1. Quality Control, filtering and deconvolution. This processing is applied on a trace basis to filter noise, sharpen the recorded response, suppress multiple echoes, and generally improve the signal-to-noise ratio. Most of these signal processing operations can be highly vectorized.

2. Velocity analyses for migration. This processing estimates the velocity of the subsurface formations from the recorded data by modeling the propagation of acoustic waves with estimated velocities and checking for signal coherence in the acquired data. It is similar to migration but is applied to a small section of the data cube.

3. 3D dip moveout correction and stacking. This processing step, generally the most input/output intensive part of the processing, (i) sums together several traces in order to eliminate redundancy and reduce the signal-to-noise ratio, (ii) corrects for time delays that occur when the reflected signal is recorded by successive hydrophones that are located increasingly farther away from the energy source, and (iii) positions and orients the stacked data in accordance with the navigation information. After this processing step, the data is referred to as stacked data. This step normally constitutes on the order of a 100 to 1 reduction in data volume.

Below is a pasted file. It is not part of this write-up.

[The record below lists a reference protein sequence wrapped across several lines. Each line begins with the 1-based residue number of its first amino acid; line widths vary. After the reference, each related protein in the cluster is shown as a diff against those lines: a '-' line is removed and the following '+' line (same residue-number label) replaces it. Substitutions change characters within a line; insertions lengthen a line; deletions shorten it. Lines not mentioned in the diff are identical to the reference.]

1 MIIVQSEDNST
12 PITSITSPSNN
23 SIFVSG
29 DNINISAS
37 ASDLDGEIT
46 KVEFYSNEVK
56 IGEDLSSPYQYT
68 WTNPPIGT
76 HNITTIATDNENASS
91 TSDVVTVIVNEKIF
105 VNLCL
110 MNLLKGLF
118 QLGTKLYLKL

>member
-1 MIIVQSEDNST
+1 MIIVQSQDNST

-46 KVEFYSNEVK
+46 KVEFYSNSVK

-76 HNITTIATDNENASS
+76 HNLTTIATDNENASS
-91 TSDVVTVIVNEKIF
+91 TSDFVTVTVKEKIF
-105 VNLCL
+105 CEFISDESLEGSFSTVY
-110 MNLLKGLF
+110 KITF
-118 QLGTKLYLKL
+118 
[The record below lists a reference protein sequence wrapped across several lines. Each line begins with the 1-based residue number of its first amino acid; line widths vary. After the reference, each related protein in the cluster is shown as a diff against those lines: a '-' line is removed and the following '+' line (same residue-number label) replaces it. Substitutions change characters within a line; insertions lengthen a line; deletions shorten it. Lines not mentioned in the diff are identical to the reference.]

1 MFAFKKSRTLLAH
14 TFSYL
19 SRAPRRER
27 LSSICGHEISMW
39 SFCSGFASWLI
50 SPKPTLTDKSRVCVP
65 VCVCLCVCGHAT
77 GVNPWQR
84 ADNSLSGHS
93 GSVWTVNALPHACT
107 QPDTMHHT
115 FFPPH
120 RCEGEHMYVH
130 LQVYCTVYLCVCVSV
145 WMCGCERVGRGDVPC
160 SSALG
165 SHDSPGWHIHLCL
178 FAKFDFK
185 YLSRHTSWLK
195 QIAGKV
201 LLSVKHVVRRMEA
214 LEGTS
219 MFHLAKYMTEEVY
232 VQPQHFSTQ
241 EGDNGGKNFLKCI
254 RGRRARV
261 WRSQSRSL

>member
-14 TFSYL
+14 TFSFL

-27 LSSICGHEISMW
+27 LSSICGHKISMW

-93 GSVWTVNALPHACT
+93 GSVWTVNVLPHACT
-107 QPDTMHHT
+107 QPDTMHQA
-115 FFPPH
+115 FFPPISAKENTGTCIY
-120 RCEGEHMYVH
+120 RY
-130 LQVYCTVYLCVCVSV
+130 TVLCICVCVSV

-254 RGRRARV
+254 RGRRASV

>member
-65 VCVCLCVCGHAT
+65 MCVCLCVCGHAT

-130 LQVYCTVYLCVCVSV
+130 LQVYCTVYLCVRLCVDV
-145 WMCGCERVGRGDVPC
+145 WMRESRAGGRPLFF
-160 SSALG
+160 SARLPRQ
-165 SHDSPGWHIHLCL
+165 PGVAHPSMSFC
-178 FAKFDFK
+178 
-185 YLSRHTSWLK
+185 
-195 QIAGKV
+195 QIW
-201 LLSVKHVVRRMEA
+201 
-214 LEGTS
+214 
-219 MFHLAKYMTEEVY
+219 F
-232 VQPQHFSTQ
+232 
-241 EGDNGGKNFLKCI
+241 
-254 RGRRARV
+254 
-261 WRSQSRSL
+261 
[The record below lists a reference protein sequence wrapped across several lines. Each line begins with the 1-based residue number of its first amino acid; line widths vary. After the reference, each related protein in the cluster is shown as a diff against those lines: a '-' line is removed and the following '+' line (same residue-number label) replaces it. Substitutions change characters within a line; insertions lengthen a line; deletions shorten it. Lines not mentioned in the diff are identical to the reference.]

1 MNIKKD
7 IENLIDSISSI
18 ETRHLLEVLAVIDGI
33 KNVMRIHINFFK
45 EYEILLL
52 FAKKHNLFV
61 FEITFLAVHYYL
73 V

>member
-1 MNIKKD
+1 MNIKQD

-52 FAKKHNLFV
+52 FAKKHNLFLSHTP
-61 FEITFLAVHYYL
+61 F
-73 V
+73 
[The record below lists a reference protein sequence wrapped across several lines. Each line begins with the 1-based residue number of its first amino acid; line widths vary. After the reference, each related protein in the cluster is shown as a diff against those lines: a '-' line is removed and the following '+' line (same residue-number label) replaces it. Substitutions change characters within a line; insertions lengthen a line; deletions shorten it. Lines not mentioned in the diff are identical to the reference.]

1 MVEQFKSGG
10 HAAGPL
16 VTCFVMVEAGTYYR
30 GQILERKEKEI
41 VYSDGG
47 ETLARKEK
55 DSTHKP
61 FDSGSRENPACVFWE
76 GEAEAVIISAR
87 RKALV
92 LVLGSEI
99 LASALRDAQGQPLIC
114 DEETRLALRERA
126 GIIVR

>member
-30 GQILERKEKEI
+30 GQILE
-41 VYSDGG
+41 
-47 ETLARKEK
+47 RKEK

4. Migration. This processing step, computationally the most intensive, relocates the position of reflected strata, that are recorded in time, to their correct position in depth.

5. Enhancement and filtering. This processing step is used to enhance the migrated data using digital filtering techniques.